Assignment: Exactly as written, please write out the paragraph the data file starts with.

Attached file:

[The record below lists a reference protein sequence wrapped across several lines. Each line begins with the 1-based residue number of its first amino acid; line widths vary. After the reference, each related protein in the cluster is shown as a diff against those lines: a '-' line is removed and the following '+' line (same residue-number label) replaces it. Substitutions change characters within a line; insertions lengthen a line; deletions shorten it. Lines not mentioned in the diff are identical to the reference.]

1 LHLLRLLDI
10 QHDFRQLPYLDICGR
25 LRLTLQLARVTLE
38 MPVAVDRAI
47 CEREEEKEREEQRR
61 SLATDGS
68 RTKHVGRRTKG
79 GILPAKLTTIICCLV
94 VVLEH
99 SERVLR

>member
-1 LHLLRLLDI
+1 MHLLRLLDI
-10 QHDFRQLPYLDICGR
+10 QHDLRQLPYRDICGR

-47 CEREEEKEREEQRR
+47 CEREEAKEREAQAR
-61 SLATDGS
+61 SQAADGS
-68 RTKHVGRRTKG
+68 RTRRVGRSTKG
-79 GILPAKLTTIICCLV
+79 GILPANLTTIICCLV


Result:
[The record below lists a reference protein sequence wrapped across several lines. Each line begins with the 1-based residue number of its first amino acid; line widths vary. After the reference, each related protein in the cluster is shown as a diff against those lines: a '-' line is removed and the following '+' line (same residue-number label) replaces it. Substitutions change characters within a line; insertions lengthen a line; deletions shorten it. Lines not mentioned in the diff are identical to the reference.]